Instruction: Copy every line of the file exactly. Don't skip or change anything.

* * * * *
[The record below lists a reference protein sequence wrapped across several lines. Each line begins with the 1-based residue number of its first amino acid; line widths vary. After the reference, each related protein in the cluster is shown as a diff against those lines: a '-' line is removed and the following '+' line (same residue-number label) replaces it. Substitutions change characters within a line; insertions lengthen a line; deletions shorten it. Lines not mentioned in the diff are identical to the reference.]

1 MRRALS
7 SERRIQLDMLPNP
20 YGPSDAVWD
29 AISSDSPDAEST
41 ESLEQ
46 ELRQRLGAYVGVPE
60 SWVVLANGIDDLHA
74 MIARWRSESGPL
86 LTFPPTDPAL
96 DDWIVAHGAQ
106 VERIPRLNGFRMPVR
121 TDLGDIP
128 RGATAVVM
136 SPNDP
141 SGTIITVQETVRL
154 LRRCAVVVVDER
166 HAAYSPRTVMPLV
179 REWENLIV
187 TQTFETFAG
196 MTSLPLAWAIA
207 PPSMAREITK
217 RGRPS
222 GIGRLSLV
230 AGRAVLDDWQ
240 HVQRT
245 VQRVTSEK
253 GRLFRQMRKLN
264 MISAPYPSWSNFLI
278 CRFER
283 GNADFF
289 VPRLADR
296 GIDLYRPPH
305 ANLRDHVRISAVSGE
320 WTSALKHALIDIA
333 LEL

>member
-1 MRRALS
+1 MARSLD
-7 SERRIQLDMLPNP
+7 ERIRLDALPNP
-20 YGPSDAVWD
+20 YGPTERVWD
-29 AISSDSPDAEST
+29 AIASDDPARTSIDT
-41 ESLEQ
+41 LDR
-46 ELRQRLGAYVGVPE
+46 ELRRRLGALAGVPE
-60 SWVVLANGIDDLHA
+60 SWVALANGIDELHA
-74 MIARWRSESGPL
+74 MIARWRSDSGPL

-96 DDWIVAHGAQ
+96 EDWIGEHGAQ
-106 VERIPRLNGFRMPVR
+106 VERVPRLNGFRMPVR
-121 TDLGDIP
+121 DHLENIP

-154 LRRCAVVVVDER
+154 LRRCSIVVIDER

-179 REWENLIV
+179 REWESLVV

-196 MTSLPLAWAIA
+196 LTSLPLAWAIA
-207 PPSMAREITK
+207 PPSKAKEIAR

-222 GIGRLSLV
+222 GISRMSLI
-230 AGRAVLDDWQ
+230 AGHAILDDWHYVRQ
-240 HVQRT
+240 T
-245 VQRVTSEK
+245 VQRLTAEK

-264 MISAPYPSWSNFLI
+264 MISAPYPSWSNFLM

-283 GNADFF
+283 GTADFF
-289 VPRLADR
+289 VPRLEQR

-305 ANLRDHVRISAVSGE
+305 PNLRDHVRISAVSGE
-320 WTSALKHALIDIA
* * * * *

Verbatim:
[The record below lists a reference protein sequence wrapped across several lines. Each line begins with the 1-based residue number of its first amino acid; line widths vary. After the reference, each related protein in the cluster is shown as a diff against those lines: a '-' line is removed and the following '+' line (same residue-number label) replaces it. Substitutions change characters within a line; insertions lengthen a line; deletions shorten it. Lines not mentioned in the diff are identical to the reference.]

1 MRRALS
7 SERRIQLDMLPNP
20 YGPSDAVWD
29 AISSDSPDAEST
41 ESLEQ
46 ELRQRLGAYVGVPE
60 SWVVLANGIDDLHA
74 MIARWRSESGPL
86 LTFPPTDPAL
96 DDWIVAHGAQ
106 VERIPRLNGFRMPVR
121 TDLGDIP
128 RGATAVVM
136 SPNDP
141 SGTIITVQETVRL
154 LRRCAVVVVDER
166 HAAYSPRTVMPLV
179 REWENLIV
187 TQTFETFAG
196 MTSLPLAWAIA
207 PPSMAREITK
217 RGRPS
222 GIGRLSLV
230 AGRAVLDDWQ
240 HVQRT
245 VQRVTSEK
253 GRLFRQMRKLN
264 MISAPYPSWSNFLI
278 CRFER
283 GNADFF
289 VPRLADR
296 GIDLYRPPH
305 ANLRDHVRISAVSGE
320 WTSALKHALIDIA
333 LEL

>member
-1 MRRALS
+1 MARSLD
-7 SERRIQLDMLPNP
+7 ERIRLDALPNP
-20 YGPSDAVWD
+20 YGPTERVWD
-29 AISSDSPDAEST
+29 AIASDDPARTSIDT
-41 ESLEQ
+41 LDR
-46 ELRQRLGAYVGVPE
+46 ELRRRLGALAGVPE
-60 SWVVLANGIDDLHA
+60 SWVALANGIDELHA
-74 MIARWRSESGPL
+74 MIARWRSDSGPL

-96 DDWIVAHGAQ
+96 EDWIGEHGAQ
-106 VERIPRLNGFRMPVR
+106 VERVPRLNGFRMPVR
-121 TDLGDIP
+121 DHLENIP

-154 LRRCAVVVVDER
+154 LRRCSIVVIDER

-179 REWENLIV
+179 REWESLVV

-196 MTSLPLAWAIA
+196 LTSLPLAWAIA
-207 PPSMAREITK
+207 PPSKAKEIAR

-222 GIGRLSLV
+222 GISRMSLI
-230 AGRAVLDDWQ
+230 AGHAILDDWHYVRQ
-240 HVQRT
+240 T
-245 VQRVTSEK
+245 VQRLTAEK

-264 MISAPYPSWSNFLI
+264 MISAPYPSWSNFLM

-283 GNADFF
+283 GTADFF
-289 VPRLADR
+289 VPRLEQR

-305 ANLRDHVRISAVSGE
+305 PNLRDHVRISAVSGE
-320 WTSALKHALIDIA